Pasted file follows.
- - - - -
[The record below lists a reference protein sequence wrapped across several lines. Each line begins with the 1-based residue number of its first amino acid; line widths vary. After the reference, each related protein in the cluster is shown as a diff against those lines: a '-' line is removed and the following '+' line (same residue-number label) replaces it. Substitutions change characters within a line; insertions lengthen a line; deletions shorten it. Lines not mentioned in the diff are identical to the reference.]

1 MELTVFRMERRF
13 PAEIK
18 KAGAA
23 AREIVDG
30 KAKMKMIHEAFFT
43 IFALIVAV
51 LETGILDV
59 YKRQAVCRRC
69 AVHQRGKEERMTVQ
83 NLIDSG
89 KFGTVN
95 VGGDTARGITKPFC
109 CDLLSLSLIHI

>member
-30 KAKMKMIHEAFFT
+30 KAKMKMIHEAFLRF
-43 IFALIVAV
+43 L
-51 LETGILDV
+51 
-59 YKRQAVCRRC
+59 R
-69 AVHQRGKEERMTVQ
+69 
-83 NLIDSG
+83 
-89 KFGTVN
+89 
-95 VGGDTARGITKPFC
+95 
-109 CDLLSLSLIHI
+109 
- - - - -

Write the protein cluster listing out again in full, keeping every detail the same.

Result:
[The record below lists a reference protein sequence wrapped across several lines. Each line begins with the 1-based residue number of its first amino acid; line widths vary. After the reference, each related protein in the cluster is shown as a diff against those lines: a '-' line is removed and the following '+' line (same residue-number label) replaces it. Substitutions change characters within a line; insertions lengthen a line; deletions shorten it. Lines not mentioned in the diff are identical to the reference.]

1 MELTVFRMERRF
13 PAEIK
18 KAGAA
23 AREIVDG
30 KAKMKMIHEAFFT
43 IFALIVAV
51 LETGILDV
59 YKRQAVCRRC
69 AVHQRGKEERMTVQ
83 NLIDSG
89 KFGTVN
95 VGGDTARGITKPFC
109 CDLLSLSLIHI

>member
-30 KAKMKMIHEAFFT
+30 KAKMKMIHEAFLRF
-43 IFALIVAV
+43 L
-51 LETGILDV
+51 
-59 YKRQAVCRRC
+59 R
-69 AVHQRGKEERMTVQ
+69 
-83 NLIDSG
+83 
-89 KFGTVN
+89 
-95 VGGDTARGITKPFC
+95 
-109 CDLLSLSLIHI
+109 